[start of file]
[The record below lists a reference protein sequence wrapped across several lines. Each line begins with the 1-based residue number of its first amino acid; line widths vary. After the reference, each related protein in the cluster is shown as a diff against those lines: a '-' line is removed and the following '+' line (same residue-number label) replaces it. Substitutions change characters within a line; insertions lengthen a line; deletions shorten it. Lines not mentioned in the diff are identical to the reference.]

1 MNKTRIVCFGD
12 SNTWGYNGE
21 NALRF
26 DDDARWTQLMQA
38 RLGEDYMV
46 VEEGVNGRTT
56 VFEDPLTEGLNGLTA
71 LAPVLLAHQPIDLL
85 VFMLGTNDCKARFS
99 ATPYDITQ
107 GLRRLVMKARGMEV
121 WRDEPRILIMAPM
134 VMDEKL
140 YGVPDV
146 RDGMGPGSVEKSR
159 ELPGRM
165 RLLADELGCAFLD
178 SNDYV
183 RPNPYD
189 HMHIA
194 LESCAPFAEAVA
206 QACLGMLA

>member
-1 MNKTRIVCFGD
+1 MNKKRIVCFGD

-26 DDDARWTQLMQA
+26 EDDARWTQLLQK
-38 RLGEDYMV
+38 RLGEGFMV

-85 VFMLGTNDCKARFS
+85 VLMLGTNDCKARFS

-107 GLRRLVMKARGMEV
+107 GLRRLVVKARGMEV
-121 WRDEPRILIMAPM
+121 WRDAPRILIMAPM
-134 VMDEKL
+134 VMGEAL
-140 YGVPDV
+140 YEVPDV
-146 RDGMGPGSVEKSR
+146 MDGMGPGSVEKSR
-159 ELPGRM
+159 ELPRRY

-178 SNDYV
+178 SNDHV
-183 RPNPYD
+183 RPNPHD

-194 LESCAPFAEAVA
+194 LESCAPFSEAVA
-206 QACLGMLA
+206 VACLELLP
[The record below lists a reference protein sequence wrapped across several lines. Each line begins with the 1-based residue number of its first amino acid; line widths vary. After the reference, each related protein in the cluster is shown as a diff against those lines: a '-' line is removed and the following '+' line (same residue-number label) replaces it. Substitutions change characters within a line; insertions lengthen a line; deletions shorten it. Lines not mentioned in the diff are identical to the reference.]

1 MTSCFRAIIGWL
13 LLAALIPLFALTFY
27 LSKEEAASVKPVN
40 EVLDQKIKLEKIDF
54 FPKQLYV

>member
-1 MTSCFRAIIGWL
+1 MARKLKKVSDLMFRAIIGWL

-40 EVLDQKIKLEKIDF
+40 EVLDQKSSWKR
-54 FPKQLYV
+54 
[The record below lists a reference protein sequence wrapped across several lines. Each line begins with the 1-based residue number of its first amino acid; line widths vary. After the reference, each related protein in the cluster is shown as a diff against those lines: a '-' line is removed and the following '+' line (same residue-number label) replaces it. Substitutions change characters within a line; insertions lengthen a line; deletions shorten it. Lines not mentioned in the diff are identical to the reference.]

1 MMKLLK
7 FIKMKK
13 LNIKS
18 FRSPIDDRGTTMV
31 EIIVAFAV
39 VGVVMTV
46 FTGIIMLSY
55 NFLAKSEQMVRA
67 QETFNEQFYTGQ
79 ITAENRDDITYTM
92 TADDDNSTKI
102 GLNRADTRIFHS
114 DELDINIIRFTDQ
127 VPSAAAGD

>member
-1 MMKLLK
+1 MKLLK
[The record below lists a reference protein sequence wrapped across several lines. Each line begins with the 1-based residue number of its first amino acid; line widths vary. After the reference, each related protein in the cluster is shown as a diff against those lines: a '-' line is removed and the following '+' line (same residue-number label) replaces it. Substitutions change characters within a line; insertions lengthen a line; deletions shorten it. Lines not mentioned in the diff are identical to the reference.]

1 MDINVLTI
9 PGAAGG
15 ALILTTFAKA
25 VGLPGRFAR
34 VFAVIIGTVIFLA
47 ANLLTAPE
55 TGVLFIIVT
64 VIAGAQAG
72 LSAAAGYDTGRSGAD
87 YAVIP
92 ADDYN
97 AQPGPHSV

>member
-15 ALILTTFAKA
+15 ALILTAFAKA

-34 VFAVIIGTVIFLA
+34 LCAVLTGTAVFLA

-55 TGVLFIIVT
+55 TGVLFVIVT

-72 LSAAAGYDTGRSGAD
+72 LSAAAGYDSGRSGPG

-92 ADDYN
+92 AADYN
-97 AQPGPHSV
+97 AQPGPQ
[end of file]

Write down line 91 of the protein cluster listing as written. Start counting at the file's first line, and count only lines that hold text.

55 TGVLFIIVT